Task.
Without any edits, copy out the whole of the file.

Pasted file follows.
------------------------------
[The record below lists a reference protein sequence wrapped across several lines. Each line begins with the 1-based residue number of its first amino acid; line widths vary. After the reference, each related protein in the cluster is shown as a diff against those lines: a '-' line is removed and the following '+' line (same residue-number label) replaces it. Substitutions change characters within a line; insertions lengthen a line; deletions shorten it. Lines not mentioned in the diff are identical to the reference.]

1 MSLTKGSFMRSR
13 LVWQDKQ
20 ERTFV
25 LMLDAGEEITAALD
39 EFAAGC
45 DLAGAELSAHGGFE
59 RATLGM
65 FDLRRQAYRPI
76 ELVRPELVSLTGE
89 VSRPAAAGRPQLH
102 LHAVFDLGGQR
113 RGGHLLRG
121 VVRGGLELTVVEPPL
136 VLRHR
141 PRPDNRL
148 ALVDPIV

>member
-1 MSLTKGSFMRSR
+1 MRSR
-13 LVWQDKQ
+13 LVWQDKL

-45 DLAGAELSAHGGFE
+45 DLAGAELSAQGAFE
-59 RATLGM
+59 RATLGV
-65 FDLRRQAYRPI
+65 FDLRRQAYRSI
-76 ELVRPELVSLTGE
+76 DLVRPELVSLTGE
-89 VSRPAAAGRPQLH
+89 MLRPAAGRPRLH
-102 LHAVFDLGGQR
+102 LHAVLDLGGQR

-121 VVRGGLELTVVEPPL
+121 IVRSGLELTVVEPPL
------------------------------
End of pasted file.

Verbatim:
[The record below lists a reference protein sequence wrapped across several lines. Each line begins with the 1-based residue number of its first amino acid; line widths vary. After the reference, each related protein in the cluster is shown as a diff against those lines: a '-' line is removed and the following '+' line (same residue-number label) replaces it. Substitutions change characters within a line; insertions lengthen a line; deletions shorten it. Lines not mentioned in the diff are identical to the reference.]

1 MSLTKGSFMRSR
13 LVWQDKQ
20 ERTFV
25 LMLDAGEEITAALD
39 EFAAGC
45 DLAGAELSAHGGFE
59 RATLGM
65 FDLRRQAYRPI
76 ELVRPELVSLTGE
89 VSRPAAAGRPQLH
102 LHAVFDLGGQR
113 RGGHLLRG
121 VVRGGLELTVVEPPL
136 VLRHR
141 PRPDNRL
148 ALVDPIV

>member
-1 MSLTKGSFMRSR
+1 MRSR
-13 LVWQDKQ
+13 LVWQDKL

-45 DLAGAELSAHGGFE
+45 DLAGAELSAQGAFE
-59 RATLGM
+59 RATLGV
-65 FDLRRQAYRPI
+65 FDLRRQAYRSI
-76 ELVRPELVSLTGE
+76 DLVRPELVSLTGE
-89 VSRPAAAGRPQLH
+89 MLRPAAGRPRLH
-102 LHAVFDLGGQR
+102 LHAVLDLGGQR

-121 VVRGGLELTVVEPPL
+121 IVRSGLELTVVEPPL